Farm projects sometimes unfold so rapidly that they are hard to keep up with, but many take years to complete. Some require the sustained effort of a changing group for up to a decade! The creation of a permanently-protected North Amherst Community Farm has been years in the making, but all of the pieces have finally come together.
It started in 2005 in a densely-populated part of Amherst, Massachusetts when a beautiful 33-acre farm within walking distance of the state university went on the market. Neighbors came together to save the land from development, forming the nonprofit North Amherst Community Farm (NACF), seeking farmers, and figuring out how to fund a $1.2 million purchase.
Desiring to see the property remain agricultural, the selling family offered owner financing and NACF closed on the property in 2006, still unsure of where the money would come from. A capital campaign was launched; an Agricultural Preservation Restriction on the farm’s tillable acreage was purchased by the state and town; and several house lots were sold, most recently one in 2016 to the emerging Amherst Community Land Trust to develop affordable housing in partnership with Habitat for Humanity.
Meanwhile, NACF consulted Equity Trust on how to preserve the property as a working farm and to develop a lease agreement with incoming farmers Jeremy Barker Plotkin and Dave Tepfer, who had been chosen to operate their community-oriented organic vegetable and meat CSA, Simple Gifts Farm, on site.
By late 2011, Simple Gifts had been on the land for five years and the farm was in full swing. Grass-fed pastured livestock were building soil and families were flocking to the farm to visit the animals, see their food being grown, and celebrate the harvest. The farmers and volunteer community members had cleared brush and debris, improved existing infrastructure, and erected new greenhouses.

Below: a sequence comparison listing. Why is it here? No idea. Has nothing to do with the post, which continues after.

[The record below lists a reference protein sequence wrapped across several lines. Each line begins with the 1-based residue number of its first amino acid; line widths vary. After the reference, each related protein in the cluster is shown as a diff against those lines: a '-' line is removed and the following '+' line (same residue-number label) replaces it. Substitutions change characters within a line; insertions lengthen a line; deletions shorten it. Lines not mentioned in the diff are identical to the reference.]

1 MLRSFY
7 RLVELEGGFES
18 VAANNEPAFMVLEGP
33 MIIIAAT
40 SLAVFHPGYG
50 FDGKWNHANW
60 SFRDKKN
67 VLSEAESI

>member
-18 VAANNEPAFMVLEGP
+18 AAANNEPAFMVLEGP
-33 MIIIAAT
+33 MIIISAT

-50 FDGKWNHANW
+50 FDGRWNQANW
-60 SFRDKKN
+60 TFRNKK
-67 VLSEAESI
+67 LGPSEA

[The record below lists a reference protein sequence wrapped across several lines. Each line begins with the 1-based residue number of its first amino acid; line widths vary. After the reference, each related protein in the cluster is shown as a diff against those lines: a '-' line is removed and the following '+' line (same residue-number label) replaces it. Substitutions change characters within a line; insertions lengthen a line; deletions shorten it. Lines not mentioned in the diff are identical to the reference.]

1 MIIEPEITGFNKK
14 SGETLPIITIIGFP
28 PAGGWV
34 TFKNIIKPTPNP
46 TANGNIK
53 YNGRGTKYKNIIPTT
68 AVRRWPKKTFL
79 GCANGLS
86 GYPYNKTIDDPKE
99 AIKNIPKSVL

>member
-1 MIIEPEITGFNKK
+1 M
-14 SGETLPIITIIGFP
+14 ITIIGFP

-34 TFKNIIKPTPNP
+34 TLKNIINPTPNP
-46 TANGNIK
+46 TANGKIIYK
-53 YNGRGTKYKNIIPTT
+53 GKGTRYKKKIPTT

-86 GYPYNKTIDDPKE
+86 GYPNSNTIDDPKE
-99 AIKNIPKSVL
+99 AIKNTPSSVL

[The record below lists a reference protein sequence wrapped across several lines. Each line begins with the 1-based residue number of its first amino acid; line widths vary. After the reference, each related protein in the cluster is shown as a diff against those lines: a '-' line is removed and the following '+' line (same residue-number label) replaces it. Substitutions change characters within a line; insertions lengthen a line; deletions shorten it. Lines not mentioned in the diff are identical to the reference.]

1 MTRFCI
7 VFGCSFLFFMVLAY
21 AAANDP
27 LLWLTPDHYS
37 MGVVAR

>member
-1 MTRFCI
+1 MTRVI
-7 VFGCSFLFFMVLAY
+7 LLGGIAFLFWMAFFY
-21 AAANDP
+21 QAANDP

Important questions were also being raised about how to share the value of these improvements, allocate unexpected costs, and manage the farm’s remaining debt. With guidance from Equity Trust, NACF and the farmers reached consensus around these issues and developed the financial terms for the sale of the infrastructure to the farmers, once the land debt was retired. The negotiation was a challenging process over many months, and the parties worked hard to balance the interests of NACF and the farmers.
A reinvigorated community effort raised the last $400,000 over two years, finally retiring the mortgage in 2016! NACF and the farmers then got down to work to finalize a long-term ground lease for Simple Gifts Farm, turning once again to Equity Trust for help to craft an agreement that carefully protects the land’s many stakeholders and supports the farm’s long-term viability.
While NACF will continue to own the land, the farmers now own the farmhouse and other buildings and hold a long-term lease to the land. This gives Simple Gifts secure tenure and allows the farmers to build equity and pass it on to their children, while preserving the affordability of the buildings now and in the future.